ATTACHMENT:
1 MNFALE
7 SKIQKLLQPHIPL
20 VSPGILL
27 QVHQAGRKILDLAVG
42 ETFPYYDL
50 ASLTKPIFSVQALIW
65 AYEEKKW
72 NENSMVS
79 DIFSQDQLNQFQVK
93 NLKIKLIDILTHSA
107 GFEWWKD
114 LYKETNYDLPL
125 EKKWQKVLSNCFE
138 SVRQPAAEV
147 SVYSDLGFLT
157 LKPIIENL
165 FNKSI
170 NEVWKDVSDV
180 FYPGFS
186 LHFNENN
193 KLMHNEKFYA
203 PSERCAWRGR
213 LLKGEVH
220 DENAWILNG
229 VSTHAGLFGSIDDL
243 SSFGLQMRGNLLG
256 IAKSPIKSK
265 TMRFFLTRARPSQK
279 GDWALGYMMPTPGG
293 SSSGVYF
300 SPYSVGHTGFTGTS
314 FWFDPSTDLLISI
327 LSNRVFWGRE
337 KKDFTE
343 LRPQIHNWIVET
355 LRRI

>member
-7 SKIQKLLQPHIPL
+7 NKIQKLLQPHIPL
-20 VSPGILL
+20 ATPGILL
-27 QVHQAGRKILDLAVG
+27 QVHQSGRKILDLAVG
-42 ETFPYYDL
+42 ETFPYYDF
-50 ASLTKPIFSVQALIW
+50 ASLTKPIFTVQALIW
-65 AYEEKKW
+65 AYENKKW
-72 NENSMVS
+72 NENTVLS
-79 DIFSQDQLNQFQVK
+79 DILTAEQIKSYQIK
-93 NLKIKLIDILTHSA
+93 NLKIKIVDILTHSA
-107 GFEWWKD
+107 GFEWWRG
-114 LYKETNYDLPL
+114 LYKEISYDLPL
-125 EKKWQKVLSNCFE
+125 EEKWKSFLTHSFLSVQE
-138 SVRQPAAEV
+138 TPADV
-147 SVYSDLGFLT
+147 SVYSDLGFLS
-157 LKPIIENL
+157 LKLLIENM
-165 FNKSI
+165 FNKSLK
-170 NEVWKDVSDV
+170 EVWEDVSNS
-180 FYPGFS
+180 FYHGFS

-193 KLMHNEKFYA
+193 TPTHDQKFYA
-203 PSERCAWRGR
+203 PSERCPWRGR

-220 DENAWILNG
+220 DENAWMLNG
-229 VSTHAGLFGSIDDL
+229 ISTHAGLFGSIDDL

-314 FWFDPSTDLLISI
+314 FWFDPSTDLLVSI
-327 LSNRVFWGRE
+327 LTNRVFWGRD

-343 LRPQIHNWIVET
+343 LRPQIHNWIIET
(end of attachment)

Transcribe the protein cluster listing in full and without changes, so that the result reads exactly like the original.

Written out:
1 MNFALE
7 SKIQKLLQPHIPL
20 VSPGILL
27 QVHQAGRKILDLAVG
42 ETFPYYDL
50 ASLTKPIFSVQALIW
65 AYEEKKW
72 NENSMVS
79 DIFSQDQLNQFQVK
93 NLKIKLIDILTHSA
107 GFEWWKD
114 LYKETNYDLPL
125 EKKWQKVLSNCFE
138 SVRQPAAEV
147 SVYSDLGFLT
157 LKPIIENL
165 FNKSI
170 NEVWKDVSDV
180 FYPGFS
186 LHFNENN
193 KLMHNEKFYA
203 PSERCAWRGR
213 LLKGEVH
220 DENAWILNG
229 VSTHAGLFGSIDDL
243 SSFGLQMRGNLLG
256 IAKSPIKSK
265 TMRFFLTRARPSQK
279 GDWALGYMMPTPGG
293 SSSGVYF
300 SPYSVGHTGFTGTS
314 FWFDPSTDLLISI
327 LSNRVFWGRE
337 KKDFTE
343 LRPQIHNWIVET
355 LRRI

>member
-7 SKIQKLLQPHIPL
+7 NKIQKLLQPHIPL
-20 VSPGILL
+20 ATPGILL
-27 QVHQAGRKILDLAVG
+27 QVHQSGRKILDLAVG
-42 ETFPYYDL
+42 ETFPYYDF
-50 ASLTKPIFSVQALIW
+50 ASLTKPIFTVQALIW
-65 AYEEKKW
+65 AYENKKW
-72 NENSMVS
+72 NENTVLS
-79 DIFSQDQLNQFQVK
+79 DILTAEQIKSYQIK
-93 NLKIKLIDILTHSA
+93 NLKIKIVDILTHSA
-107 GFEWWKD
+107 GFEWWRG
-114 LYKETNYDLPL
+114 LYKEISYDLPL
-125 EKKWQKVLSNCFE
+125 EEKWKSFLTHSFLSVQE
-138 SVRQPAAEV
+138 TPADV
-147 SVYSDLGFLT
+147 SVYSDLGFLS
-157 LKPIIENL
+157 LKLLIENM
-165 FNKSI
+165 FNKSLK
-170 NEVWKDVSDV
+170 EVWEDVSNS
-180 FYPGFS
+180 FYHGFS

-193 KLMHNEKFYA
+193 TPTHDQKFYA
-203 PSERCAWRGR
+203 PSERCPWRGR

-220 DENAWILNG
+220 DENAWMLNG
-229 VSTHAGLFGSIDDL
+229 ISTHAGLFGSIDDL

-314 FWFDPSTDLLISI
+314 FWFDPSTDLLVSI
-327 LSNRVFWGRE
+327 LTNRVFWGRD

-343 LRPQIHNWIVET
+343 LRPQIHNWIIET